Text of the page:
An increase in demand for biodiesel has, in turn, pushed up the theft of one of the green fuel’s feedstock, used cooking oil. This article from NorthJersey.com says lawmakers in New Jersey are proposing more regulations intended to crack down on the thefts. But not everyone is convinced it will help.
A bill, already passed by the state Senate, would regulate an industry that has until now been a dirty, smelly, under-the-radar business in which the participants have faced virtually no state oversight. The bill would require collectors and recyclers of used cooking oil — also known as yellow grease — to be certified by the state.
Anthony Contorno started a grease collection business in Carlstadt and fears a bill in Trenton to regulate the industry would squeeze out operations like his. At right, Contorno gathering used oil at an East Rutherford eatery.
Supporters say that requiring companies to be certified and to document all sales and purchases of yellow grease would reduce theft, but opponents say it would squeeze little players from the industry and add bureaucracy without curbing theft.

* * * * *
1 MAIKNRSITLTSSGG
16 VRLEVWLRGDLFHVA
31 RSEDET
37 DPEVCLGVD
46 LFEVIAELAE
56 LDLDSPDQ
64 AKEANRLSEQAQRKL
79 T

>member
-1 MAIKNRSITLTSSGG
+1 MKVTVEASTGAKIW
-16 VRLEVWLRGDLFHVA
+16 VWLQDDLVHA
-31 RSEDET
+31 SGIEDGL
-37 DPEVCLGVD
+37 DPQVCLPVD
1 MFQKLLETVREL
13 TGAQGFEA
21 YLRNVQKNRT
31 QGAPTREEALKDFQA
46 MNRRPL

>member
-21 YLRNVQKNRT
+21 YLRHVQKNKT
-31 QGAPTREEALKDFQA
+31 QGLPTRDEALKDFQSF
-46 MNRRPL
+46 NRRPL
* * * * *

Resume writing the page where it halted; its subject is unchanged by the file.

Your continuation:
“That’s a question of policing, it’s not a question of licensing,” said state Sen. Gerald Cardinale, R-Demarest, who voted against the bill. “The remedy did not seem to address the problem. You can’t just say we are going to have more regulation and we are going to stop thieves. Thieves are still going to steal, and they will find some way to dispose of product.”
Opponents of the bill worry it will force out small companies from being able to operate. Proponents argue that grease thefts take income away from legitimate operators and hurts the waste-to-biodiesel industry overall.